Halle-Neustadt

The case she is sent to investigate, set in 1975, is the disappearance of twin babies. Of course in a city that is the pride of the communist state the Stasi are keen to control how far the team is allowed to publicise the case and who they are able to question about it. As ever, Karin is determined to find justice and her empathy with the parents of the missing babies helps to drive her to find a resolution. She has to work with and despite the Stasi and the team of local police who initiated the investigation.

As a possible clue to the case there are some passages, set in the past, which are narrated by a character who the reader can’t necessarily identify but they are obviously key to the mystery.

This book felt as if it dwelt less on the comparisons of the free West versus the East and more on the new world that the Eastern German citizens were being offered. It’s clear from the descriptions that this isn’t perhaps all that it’s cracked up to be and this isn’t what the leaders would want the populace to think but from Karin’s perspective you get a feeling for both points of view.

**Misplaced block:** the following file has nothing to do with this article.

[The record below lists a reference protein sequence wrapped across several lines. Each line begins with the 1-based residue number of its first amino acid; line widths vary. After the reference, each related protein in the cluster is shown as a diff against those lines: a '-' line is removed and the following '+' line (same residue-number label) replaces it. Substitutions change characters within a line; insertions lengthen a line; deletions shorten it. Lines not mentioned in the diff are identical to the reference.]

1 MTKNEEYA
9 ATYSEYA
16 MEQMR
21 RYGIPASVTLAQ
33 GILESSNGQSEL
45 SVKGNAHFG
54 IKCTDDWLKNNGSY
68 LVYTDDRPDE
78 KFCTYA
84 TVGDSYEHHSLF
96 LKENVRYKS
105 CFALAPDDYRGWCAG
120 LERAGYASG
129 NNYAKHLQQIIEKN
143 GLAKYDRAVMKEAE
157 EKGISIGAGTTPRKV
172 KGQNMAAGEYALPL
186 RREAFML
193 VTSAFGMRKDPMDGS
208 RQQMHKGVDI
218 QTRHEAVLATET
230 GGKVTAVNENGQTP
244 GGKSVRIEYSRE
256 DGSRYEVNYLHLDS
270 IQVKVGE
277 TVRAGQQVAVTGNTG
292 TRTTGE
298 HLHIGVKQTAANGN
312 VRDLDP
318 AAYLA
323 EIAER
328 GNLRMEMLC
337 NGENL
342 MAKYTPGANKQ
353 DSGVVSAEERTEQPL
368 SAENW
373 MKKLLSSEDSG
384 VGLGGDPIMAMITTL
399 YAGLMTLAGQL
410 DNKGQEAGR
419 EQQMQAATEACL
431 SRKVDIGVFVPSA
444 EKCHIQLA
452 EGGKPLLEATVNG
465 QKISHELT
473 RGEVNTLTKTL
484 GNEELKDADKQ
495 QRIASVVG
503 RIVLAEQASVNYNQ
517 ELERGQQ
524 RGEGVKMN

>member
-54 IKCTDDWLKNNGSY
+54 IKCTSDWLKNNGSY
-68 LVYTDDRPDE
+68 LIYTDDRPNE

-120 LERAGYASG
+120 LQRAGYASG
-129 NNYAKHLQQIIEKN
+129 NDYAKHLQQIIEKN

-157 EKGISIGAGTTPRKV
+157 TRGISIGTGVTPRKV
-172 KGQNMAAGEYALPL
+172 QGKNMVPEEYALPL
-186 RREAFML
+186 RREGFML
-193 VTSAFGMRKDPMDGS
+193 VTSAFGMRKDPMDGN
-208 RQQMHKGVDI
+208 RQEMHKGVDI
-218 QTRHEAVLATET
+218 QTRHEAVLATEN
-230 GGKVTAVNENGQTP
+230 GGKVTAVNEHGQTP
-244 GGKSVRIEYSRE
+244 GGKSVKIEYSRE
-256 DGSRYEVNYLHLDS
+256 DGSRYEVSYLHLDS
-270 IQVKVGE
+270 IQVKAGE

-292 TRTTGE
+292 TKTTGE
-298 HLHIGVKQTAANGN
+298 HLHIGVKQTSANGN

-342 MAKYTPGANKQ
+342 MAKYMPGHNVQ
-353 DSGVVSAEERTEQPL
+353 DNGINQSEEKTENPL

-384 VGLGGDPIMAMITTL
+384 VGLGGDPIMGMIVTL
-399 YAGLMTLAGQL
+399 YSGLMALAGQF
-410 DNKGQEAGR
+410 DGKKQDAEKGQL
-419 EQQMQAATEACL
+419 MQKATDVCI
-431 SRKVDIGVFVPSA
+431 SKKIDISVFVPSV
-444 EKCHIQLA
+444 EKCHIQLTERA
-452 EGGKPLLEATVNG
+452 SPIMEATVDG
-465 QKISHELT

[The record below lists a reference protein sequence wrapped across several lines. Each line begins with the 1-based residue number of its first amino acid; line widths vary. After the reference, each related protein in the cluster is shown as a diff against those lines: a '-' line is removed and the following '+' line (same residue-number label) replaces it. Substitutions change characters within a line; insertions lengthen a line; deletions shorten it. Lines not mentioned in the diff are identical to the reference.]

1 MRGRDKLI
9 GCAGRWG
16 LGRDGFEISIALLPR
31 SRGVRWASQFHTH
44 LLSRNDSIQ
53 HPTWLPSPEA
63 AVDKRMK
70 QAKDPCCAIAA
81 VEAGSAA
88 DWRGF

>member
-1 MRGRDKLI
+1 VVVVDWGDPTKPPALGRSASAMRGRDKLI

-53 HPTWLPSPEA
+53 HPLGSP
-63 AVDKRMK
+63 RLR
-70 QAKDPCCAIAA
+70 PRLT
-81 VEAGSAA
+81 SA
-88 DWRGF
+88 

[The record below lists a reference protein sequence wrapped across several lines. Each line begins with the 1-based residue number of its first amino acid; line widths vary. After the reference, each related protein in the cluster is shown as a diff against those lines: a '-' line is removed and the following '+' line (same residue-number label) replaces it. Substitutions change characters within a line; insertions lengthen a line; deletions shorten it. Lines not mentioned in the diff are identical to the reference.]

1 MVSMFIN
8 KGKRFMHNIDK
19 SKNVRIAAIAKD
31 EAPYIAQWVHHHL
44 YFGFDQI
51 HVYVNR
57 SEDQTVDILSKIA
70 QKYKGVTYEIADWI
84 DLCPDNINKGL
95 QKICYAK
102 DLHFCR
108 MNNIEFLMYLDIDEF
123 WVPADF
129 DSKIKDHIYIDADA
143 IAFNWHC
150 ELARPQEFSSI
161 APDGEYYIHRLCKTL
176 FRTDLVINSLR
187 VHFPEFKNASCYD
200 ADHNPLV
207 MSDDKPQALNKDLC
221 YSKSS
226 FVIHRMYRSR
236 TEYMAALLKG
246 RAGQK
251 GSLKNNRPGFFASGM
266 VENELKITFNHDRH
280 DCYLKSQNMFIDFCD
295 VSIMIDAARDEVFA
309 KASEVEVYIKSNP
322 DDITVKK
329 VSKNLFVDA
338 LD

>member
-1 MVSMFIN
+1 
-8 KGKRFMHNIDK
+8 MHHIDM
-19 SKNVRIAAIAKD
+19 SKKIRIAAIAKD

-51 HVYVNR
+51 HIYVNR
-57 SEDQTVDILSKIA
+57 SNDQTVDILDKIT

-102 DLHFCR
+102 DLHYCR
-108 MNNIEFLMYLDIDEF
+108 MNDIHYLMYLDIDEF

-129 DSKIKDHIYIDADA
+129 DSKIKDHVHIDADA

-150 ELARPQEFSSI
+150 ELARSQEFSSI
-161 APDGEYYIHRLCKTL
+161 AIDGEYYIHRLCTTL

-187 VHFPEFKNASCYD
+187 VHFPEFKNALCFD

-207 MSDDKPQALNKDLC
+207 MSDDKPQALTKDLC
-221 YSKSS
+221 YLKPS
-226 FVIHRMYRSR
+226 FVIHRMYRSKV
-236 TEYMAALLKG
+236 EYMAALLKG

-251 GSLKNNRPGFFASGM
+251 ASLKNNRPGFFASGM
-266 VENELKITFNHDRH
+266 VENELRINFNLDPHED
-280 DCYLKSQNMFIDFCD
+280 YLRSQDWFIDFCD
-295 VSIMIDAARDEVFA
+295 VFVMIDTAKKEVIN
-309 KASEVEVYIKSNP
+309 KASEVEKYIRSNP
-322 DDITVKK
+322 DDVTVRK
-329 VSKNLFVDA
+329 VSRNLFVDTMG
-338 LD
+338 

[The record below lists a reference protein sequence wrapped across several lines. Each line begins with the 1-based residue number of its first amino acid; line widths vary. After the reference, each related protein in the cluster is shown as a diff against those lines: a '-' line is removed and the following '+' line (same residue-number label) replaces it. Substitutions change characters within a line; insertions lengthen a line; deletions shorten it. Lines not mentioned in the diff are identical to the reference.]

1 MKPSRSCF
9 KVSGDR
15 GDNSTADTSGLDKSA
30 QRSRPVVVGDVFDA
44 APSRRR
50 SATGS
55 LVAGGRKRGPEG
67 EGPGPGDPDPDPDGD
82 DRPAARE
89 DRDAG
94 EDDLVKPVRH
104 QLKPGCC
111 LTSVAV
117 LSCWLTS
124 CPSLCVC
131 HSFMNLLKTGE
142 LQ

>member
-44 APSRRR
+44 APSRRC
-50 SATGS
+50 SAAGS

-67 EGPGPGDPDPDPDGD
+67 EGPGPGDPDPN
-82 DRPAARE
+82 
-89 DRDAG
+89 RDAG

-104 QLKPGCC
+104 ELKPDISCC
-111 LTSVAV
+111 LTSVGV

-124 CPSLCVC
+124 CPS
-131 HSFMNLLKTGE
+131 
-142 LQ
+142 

One aspect I was curious about was Karin’s husband. In Stasi Child it felt as if there was more to his relocation than perhaps Karin knew but that was only lightly hinted at here. What we did find out was more about Karin’s own backstory and specifically an incident as a small child and the loss of her best friend.

As with the preceding novel the author brings the atmosphere of the post-war setting without filling the narrative with too much detail. It certainly conveys the claustrophobic feeling of living in an environment where the wrong word or emotion can lead to no end of trouble.

The resolution perhaps relies a little more on coincidence than I would like but it is satisfying regardless of that. Although it can be hard to judge when you have read the preceding book, I don’t think you would feel you were missing out if you read this book without reading Stasi Child first.